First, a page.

• medicines used to stabilise the heart beat e.g. disopyramide and
• nefopam, a pain killer
• ketoconazole, a medicine used to treat fungal infections
• medicines that are designed to be placed under the tongue e.g.
sublingual nitrates.

3. How Atropine Injection is given
This medicine is an injection which will be given to you by a doctor.
Your doctor will determine the dose you require. It will be given into
a muscle or a vein (if a suitable vein is not available then it could be
administered using a tube which is inserted into the windpipe).
Adults, the elderly and children over 12 years of age:
As treatment to restart the heart:
• 3mg (in 10ml) into a vein
• repeated if necessary up to a maximum dose of 6mg.
As an antidote to cholinesterase inhibitors:
• 2mg into a vein or muscle
• Repeated every 5-10 minutes until symptoms are reversed.
As treatment for pesticide and mushroom poisoning:
• 2mg into a vein or muscle
• Repeated every 10-30 minutes until symptoms are reversed.
As treatment to increase heart rate:
• 0.3mg into a vein or under the skin
• Increasing to 1mg if necessary.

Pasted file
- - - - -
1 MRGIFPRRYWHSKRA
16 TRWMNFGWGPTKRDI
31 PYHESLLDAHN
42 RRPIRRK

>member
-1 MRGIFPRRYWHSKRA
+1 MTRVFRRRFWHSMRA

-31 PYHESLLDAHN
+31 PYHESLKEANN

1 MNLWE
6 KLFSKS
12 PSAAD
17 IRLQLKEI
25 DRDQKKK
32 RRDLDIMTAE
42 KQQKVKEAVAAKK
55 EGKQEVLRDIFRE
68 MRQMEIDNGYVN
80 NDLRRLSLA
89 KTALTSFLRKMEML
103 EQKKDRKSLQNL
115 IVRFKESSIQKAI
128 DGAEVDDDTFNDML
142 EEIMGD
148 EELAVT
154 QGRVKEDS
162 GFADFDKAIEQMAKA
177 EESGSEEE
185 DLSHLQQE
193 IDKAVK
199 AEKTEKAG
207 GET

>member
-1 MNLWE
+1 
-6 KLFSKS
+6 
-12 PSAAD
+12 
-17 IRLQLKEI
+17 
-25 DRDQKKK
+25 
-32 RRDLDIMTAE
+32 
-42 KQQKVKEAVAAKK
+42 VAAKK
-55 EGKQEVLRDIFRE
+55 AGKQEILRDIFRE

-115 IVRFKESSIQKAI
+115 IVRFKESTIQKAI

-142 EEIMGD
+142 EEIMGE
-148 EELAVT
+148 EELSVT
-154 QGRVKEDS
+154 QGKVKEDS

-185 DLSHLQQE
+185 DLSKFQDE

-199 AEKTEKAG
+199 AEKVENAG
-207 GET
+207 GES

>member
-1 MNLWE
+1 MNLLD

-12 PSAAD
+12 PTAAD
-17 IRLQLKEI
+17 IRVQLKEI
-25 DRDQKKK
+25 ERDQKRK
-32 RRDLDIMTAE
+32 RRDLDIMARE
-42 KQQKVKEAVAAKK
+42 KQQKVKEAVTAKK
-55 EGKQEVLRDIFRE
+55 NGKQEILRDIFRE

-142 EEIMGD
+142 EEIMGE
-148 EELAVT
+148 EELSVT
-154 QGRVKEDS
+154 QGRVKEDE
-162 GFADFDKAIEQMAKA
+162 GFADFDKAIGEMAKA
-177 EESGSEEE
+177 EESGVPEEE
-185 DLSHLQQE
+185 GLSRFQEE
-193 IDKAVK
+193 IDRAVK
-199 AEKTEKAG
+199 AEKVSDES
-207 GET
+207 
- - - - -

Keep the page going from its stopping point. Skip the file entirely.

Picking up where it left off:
Children under 12 years of age:
Not recommended.
If you think you have been given too much Atropine Injection
This medicine is given to you by your doctor so it is unlikely you will
receive too much. Your doctor has information on how to recognise
and treat an overdose. If you are concerned about your treatment,
please talk to your doctor.

4. Possible side effects
Like all medicines Atropine Injection can cause side effects, although
not everybody gets them.
Possible side effects include:
• dilated pupils and sensitivity to light
• hot flush
• dry skin
• dry mouth, difficulty swallowing, thirst
• fast, slow or irregular heart beat (arrhythmias)
• difficulty passing water
• constipation.
Rare side effects include:
• fever
• a feeling of confusion
• a rash
• feeling sick and being sick